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Machine learning for music: Google’s Tone Transfer

Google’s DDSP – better known as Tone Transfer – is a tool for making music. But will it help organise voice data in the future?

|Oct 7|magazine4 min read

Google made a low-key launch this week, when it made Tone Transfer public. Built by two teams at Mountain View – Magenta and AI UX – the tool takes a tonal input (a voice or a line of melody) and can then re-render it with instrument modelling.

The year-long collaboration between AI researchers, UX engineers and designers is built on Magenta’s Differential Digital Signal Processing engine (DDSP). It was created as an exercise in learning about how people perceive music, machine learning and their own practice. Running on an early version of DDSP, it’s an in-browser deployment (on tensorflow.js) which extracts pitch data using another Google Research project, SPICE .

At the moment, the tool has been opened up for experiment by musicians and non-musicians who want to explore music creation. But Magenta made DDSP open source earlier this year and, while it hasn’t been expressly stated, there may be implications for business data collection.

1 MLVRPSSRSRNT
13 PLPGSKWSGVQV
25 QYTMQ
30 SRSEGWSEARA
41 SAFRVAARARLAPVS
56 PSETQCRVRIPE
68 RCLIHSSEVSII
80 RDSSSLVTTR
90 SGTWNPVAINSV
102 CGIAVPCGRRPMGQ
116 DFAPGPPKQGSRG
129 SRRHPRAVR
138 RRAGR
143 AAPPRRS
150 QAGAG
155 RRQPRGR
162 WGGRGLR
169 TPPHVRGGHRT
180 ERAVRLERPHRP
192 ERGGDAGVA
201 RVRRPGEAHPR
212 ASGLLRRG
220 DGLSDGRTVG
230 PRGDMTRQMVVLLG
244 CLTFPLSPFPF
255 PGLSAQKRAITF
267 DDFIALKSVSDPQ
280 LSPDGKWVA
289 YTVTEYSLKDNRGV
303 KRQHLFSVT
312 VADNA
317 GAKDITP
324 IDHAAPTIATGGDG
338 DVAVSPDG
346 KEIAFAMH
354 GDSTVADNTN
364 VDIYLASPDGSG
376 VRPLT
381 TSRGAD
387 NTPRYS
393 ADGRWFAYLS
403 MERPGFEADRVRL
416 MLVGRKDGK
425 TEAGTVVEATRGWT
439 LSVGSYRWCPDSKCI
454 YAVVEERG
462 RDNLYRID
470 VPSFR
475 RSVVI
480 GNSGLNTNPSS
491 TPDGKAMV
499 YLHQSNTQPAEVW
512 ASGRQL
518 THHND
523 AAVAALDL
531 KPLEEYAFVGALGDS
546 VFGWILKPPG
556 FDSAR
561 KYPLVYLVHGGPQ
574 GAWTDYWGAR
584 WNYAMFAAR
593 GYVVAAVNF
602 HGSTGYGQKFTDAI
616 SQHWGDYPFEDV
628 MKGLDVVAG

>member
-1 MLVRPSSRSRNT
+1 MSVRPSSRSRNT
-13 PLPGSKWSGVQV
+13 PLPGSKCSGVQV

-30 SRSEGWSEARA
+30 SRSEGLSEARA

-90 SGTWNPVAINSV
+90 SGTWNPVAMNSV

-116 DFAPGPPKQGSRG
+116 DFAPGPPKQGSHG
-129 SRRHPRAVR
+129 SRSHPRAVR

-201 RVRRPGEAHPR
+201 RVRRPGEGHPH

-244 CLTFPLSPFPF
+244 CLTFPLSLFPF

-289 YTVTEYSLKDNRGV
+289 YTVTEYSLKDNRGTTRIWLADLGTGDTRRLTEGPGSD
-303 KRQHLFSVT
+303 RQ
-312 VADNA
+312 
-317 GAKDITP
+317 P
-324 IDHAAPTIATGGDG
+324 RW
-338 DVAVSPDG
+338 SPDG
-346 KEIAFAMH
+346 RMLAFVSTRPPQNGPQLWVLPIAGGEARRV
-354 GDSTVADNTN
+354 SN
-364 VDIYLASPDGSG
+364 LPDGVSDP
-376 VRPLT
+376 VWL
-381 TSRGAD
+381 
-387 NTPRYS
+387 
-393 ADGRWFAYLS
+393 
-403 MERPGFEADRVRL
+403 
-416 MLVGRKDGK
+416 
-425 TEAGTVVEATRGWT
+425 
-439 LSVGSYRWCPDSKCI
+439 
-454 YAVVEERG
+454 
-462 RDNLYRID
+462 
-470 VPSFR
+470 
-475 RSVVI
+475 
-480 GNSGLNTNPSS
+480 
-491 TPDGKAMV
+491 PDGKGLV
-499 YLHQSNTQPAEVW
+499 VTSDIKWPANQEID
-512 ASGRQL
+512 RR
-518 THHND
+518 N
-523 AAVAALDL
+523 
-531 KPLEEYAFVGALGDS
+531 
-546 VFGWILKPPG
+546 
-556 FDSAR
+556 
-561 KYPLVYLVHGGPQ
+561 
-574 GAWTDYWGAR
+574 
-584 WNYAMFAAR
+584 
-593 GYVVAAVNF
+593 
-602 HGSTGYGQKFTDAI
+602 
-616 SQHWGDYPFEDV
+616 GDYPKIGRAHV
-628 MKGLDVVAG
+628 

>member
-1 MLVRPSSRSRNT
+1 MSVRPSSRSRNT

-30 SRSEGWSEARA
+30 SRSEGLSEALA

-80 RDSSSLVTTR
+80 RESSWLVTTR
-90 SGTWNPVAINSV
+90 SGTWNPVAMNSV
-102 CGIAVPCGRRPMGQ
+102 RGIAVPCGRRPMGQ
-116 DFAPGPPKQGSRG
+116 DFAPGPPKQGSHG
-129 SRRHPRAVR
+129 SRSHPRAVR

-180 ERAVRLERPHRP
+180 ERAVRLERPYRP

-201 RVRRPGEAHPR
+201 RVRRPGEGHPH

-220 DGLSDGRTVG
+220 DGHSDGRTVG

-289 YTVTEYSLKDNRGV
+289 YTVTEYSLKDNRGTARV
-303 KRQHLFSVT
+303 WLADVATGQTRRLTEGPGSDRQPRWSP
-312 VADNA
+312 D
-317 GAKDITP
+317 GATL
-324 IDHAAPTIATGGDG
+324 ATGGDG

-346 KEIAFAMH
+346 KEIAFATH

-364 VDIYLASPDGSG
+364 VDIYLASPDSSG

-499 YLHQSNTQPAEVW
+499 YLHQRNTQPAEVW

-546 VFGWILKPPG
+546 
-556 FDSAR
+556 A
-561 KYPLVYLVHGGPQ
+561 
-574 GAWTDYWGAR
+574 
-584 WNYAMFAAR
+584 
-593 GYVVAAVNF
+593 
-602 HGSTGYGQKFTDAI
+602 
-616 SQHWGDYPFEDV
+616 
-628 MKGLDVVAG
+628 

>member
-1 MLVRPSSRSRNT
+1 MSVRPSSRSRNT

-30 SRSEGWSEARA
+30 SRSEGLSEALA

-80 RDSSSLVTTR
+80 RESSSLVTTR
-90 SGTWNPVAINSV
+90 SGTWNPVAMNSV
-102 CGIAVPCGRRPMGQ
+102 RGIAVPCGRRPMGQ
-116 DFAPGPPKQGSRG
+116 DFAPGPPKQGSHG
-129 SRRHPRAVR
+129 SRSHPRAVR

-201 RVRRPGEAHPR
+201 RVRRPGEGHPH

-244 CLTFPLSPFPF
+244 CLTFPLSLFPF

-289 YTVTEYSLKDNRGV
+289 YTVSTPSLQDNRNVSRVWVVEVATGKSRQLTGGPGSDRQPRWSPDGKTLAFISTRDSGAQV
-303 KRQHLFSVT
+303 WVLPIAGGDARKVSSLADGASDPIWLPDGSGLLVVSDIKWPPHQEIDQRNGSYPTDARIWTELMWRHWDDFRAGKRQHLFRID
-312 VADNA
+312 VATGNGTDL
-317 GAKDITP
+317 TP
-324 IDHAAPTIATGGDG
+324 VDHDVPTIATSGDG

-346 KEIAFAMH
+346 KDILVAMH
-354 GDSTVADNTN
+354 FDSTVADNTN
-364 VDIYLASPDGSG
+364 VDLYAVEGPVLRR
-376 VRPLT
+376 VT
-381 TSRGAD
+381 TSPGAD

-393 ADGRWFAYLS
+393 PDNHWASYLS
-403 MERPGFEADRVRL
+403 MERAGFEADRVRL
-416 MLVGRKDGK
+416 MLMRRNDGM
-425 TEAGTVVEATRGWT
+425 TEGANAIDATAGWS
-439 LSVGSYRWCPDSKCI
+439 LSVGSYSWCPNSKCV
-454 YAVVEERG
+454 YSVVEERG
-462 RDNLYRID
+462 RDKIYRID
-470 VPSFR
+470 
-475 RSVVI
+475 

As new routes to mining data are explored, and voice collection via VOIP services becomes more commonplace, there is scope to explore tonal approaches to voice data. Applying machine learning to voice data could help to parse language that otherwise could be misinterpreted by data analysts. Sarcasm or humour are both common idioms that would create a false positive if voice data is mined in like-for-like fashion with text.

Magenta says: “We are excited with upcoming releases enabling you to easily train your own DDSP models and deploy them everywhere: a phone, an audio plugin or a website using the larger tensorflow lite and tensorflow.js ecosystem.”

Data scientists, always on the lookout for a new frontier, should prick their ears.

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